1939 pre-WW2 photo USA aircraft-carrier USS Lexington

$25.00 CAD

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French Press photo.

We know the American warships of the Pacific Fleet, who were cruising in the Atlantic, recently received orders to rejoin without delay their base in the Pacific.
Here is the aircraft carrier “Lexington” maneuvering off the coast of California, where the order to rejoin immediately the Pacific.


Stamp on back:

French Society of Photo and Literary Reporting


Staining on back. There is some brown shadowing on photo, transfer from back.

18 x 13 cm,


On sait que les navires de guerre américains de l’escadre du Pacifique, qui se trouvaient en croisière dans l’Atlantique, ont reçu récemment l’ordre de rejoindre sans délai leur base dans le Pacifique.

Voici le navire porte-avions “Lexington” en manoeuvres sur la côte de Californie, ou l’ordre lui est parvenu de rejoinder immédiatement le Pacifique.


Tampon sur le revers:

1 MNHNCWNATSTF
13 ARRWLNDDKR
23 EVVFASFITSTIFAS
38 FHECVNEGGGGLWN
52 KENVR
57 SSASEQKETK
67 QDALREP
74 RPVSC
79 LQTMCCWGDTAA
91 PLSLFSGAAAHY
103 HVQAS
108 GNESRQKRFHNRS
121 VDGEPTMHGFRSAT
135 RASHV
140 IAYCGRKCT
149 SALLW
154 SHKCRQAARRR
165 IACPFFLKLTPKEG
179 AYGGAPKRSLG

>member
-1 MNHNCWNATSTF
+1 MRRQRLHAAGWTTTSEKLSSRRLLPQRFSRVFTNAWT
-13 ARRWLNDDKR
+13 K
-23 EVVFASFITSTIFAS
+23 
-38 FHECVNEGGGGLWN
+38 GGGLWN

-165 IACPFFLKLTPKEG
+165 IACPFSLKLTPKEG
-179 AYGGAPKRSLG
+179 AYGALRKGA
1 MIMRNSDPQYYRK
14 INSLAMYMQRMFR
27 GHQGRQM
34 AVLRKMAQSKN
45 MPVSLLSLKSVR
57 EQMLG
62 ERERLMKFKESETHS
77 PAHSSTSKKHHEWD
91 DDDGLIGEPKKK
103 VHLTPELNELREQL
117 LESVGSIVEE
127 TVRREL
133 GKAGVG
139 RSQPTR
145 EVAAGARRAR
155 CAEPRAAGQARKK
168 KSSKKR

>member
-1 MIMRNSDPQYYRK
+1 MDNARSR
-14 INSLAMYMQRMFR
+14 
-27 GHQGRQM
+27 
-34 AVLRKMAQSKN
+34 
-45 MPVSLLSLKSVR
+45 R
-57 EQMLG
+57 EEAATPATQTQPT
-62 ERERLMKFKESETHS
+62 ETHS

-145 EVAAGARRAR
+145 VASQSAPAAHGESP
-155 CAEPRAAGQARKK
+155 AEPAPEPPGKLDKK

Société Française de Reportages Photographique et Littéraire.


Taches sur le revers. Zone brunâtre sur la photo, transfert du dos. 


USS Lexington (CV-2), nicknamed "Lady Lex", was an early aircraft carrier built for the United States Navy. She was the lead ship of the Lexington class; her only sister ship, Saratoga, was commissioned a month earlier. Originally designed as a battlecruiser, she was converted into one of the Navy's first aircraft carriers during construction to comply with the terms of the Washington Naval Treaty of 1922, which essentially terminated all new battleship and battlecruiser construction. The ship entered service in 1928 and was assigned to the Pacific Fleet for her entire career. Lexington and Saratoga were used to develop and refine carrier tactics in a series of annual exercises before World War II.

Lexington was at sea when the Pacific War began on 7 December 1941, ferrying fighter aircraft to Midway Island.